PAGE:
A teacher at a Bronx school that was slated to close last year was recognized with a Sloan Award for her work inspiring students and helping shape the school's math program. NY1's Erin Clarke filed the following report.
Everyone should have a teacher like Eloise Thompson, even if sometimes, it's tough to recognize.
"I have students come to me sometimes and say, 'I want you to change my program. I don't want to have Ms. Thompson. She's too hard,'" said Richard Fleiss, assistant principal of math, arts and music at DeWitt Clinton High School.
But looking back, most of us realize many teachers like Thompson are hard because they care, and their students get results.
"A student from Ms. Thompson's class in the year I took her class got a 98 on the test," said senior Deandre Eccles. "And usually, other students, even though they like their teachers, they pass the Regents and they just pass, but students who take Ms Thompson's class, they pass and they do well."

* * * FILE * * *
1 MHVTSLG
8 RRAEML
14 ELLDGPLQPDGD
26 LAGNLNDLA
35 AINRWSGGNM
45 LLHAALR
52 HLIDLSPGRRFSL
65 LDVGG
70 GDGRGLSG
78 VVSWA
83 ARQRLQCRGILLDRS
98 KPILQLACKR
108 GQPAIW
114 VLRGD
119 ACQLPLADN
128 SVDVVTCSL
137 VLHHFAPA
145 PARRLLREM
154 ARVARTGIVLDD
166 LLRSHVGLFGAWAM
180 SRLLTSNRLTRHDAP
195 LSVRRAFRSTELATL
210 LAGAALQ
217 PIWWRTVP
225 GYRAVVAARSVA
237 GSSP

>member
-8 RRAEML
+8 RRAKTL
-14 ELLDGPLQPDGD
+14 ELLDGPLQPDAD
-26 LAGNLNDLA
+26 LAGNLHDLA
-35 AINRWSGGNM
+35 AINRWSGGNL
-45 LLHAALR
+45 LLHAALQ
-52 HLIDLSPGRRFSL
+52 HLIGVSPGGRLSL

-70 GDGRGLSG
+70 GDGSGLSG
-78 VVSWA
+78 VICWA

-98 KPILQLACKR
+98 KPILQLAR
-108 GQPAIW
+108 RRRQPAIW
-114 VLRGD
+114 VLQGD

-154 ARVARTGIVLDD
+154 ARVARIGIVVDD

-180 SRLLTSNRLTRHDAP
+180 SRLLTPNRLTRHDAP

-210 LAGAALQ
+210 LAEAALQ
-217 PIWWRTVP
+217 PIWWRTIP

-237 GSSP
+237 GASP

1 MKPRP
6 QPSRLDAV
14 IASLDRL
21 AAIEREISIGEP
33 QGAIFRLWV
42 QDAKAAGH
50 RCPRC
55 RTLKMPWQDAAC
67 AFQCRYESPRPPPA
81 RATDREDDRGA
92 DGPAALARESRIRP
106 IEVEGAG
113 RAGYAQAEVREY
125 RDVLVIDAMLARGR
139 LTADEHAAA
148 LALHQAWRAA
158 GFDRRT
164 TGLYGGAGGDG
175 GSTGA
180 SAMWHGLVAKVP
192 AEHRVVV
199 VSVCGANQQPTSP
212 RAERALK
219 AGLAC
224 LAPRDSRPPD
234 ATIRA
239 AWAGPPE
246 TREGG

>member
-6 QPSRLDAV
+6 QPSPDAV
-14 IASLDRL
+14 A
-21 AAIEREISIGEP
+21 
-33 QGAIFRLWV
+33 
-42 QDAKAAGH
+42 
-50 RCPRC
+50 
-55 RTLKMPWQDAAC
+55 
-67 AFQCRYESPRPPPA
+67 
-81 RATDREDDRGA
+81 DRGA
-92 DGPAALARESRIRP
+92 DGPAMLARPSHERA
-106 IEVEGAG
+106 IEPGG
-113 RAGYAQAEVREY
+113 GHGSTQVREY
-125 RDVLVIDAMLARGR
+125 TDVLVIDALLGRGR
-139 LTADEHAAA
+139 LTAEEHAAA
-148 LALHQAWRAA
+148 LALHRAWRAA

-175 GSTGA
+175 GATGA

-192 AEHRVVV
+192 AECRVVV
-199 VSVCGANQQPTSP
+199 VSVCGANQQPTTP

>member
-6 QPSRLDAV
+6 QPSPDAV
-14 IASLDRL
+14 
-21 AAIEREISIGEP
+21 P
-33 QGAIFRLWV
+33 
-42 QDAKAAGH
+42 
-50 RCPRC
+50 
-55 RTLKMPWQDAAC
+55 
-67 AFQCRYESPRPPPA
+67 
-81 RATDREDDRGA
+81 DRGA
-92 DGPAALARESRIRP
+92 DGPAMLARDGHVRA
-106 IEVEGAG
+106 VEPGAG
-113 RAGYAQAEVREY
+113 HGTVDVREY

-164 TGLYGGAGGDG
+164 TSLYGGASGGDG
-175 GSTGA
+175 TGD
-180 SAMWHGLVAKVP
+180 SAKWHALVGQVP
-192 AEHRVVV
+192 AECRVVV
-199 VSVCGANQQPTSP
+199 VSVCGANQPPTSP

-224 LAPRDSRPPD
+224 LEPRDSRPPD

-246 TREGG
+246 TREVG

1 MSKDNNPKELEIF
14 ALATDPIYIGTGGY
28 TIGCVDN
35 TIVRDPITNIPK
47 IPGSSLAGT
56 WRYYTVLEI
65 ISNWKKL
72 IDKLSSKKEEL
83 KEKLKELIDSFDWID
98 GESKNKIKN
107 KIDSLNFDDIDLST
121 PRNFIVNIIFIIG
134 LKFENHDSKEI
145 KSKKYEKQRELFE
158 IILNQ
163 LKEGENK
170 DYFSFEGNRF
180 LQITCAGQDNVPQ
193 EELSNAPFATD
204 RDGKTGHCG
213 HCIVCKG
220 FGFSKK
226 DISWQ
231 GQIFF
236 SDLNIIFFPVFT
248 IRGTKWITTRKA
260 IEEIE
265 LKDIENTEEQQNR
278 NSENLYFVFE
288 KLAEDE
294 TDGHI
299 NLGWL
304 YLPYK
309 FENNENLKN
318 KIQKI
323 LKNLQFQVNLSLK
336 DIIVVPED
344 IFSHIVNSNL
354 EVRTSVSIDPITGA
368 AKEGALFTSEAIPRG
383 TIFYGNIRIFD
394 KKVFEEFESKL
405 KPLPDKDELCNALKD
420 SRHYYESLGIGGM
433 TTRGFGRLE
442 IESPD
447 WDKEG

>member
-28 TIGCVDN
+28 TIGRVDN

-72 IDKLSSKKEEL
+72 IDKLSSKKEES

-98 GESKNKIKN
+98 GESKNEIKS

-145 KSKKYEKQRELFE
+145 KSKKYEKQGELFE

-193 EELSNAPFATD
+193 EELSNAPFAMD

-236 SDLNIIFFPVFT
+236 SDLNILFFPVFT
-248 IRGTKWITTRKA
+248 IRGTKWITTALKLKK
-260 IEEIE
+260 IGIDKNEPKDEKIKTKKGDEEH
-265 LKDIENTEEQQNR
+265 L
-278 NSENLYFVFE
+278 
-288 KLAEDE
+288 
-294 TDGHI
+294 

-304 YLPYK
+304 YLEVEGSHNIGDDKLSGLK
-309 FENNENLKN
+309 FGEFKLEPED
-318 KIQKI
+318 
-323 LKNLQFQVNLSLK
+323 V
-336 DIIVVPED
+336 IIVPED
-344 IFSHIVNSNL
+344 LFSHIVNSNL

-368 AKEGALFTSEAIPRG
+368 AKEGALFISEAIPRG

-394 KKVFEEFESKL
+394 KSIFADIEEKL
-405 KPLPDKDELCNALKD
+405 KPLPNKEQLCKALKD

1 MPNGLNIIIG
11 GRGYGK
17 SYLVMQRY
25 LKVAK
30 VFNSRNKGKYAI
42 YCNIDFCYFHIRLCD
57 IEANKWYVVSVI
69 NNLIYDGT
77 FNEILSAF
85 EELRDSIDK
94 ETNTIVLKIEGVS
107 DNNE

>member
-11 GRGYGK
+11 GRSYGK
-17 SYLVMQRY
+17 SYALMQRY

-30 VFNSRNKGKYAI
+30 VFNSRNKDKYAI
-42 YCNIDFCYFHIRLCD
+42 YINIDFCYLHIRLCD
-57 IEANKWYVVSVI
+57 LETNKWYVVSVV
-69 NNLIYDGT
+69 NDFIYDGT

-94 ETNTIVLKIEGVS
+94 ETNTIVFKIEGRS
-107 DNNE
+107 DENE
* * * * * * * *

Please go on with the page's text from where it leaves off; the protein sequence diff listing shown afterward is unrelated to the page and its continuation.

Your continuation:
At DeWitt Clinton High School, Thompson is consider a great asset. She recently stepped up to teach AP classes for the first time after her school lost one-third of its teachers as the city downsized the school to make way for two new small schools. She also helps write the department's curriculum.
"She gives great ideas, she listens, she accepts criticism really well, and we're always challenging each other," said Betsaida Luna, a calculus teacher at Dewitt Clinton High School.
Faculty jumped at the opportunity to nominate Thompson for the prestigious Sloan Award that recognizes creative math and science teachers in city schools. She was one of just seven teachers who will get $5,000 each, and her department will get $2,500.
It's quite an accomplishment for a woman who didn't plan to be a math teacher.
"A friend of mine was going to the Department of Education to become a teacher, and she was going to fill out all her paperwork, and I went with her," Thompson said. "At the time, they needed math teachers, and the person that was speaking with her and doing her paperwork just said, 'Oh, where are you going to work?'"
Thirteen years later, she's making a difference.
"I didn't pass the regents the first time, the trigonometry regents, but I came back and I studied and she helped me, and I passed," Eccles said.
So in the end, students come to appreciate Ms. Thompson and even realize she can be fun, too, once you get to know her.